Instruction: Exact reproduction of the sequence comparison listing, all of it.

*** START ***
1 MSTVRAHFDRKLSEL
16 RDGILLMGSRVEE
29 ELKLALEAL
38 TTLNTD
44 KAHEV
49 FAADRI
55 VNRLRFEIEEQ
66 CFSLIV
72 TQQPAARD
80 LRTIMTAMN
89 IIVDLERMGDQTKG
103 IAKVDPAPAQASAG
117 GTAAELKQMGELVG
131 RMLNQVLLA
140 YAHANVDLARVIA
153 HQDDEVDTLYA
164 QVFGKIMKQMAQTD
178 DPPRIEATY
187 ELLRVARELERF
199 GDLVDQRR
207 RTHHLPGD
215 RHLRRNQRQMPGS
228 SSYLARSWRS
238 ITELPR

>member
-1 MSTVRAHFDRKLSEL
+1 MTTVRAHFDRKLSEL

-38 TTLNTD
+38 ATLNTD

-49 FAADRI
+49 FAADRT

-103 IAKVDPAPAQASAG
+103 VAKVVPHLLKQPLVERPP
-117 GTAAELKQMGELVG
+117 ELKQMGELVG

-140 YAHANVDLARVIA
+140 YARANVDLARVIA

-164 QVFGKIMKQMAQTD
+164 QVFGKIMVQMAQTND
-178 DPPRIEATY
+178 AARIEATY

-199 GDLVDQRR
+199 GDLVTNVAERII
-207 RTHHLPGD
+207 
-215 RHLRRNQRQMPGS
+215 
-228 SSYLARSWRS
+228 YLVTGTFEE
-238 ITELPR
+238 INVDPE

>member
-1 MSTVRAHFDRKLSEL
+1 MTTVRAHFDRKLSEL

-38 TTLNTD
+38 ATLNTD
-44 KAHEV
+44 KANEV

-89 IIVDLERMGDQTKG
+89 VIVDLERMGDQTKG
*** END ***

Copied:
1 MSTVRAHFDRKLSEL
16 RDGILLMGSRVEE
29 ELKLALEAL
38 TTLNTD
44 KAHEV
49 FAADRI
55 VNRLRFEIEEQ
66 CFSLIV
72 TQQPAARD
80 LRTIMTAMN
89 IIVDLERMGDQTKG
103 IAKVDPAPAQASAG
117 GTAAELKQMGELVG
131 RMLNQVLLA
140 YAHANVDLARVIA
153 HQDDEVDTLYA
164 QVFGKIMKQMAQTD
178 DPPRIEATY
187 ELLRVARELERF
199 GDLVDQRR
207 RTHHLPGD
215 RHLRRNQRQMPGS
228 SSYLARSWRS
238 ITELPR

>member
-1 MSTVRAHFDRKLSEL
+1 MTTVRAHFDRKLSEL

-38 TTLNTD
+38 ATLNTD

-49 FAADRI
+49 FAADRT

-103 IAKVDPAPAQASAG
+103 VAKVVPHLLKQPLVERPP
-117 GTAAELKQMGELVG
+117 ELKQMGELVG

-140 YAHANVDLARVIA
+140 YARANVDLARVIA

-164 QVFGKIMKQMAQTD
+164 QVFGKIMVQMAQTND
-178 DPPRIEATY
+178 AARIEATY

-199 GDLVDQRR
+199 GDLVTNVAERII
-207 RTHHLPGD
+207 
-215 RHLRRNQRQMPGS
+215 
-228 SSYLARSWRS
+228 YLVTGTFEE
-238 ITELPR
+238 INVDPE

>member
-1 MSTVRAHFDRKLSEL
+1 MTTVRAHFDRKLSEL

-38 TTLNTD
+38 ATLNTD
-44 KAHEV
+44 KANEV

-89 IIVDLERMGDQTKG
+89 VIVDLERMGDQTKG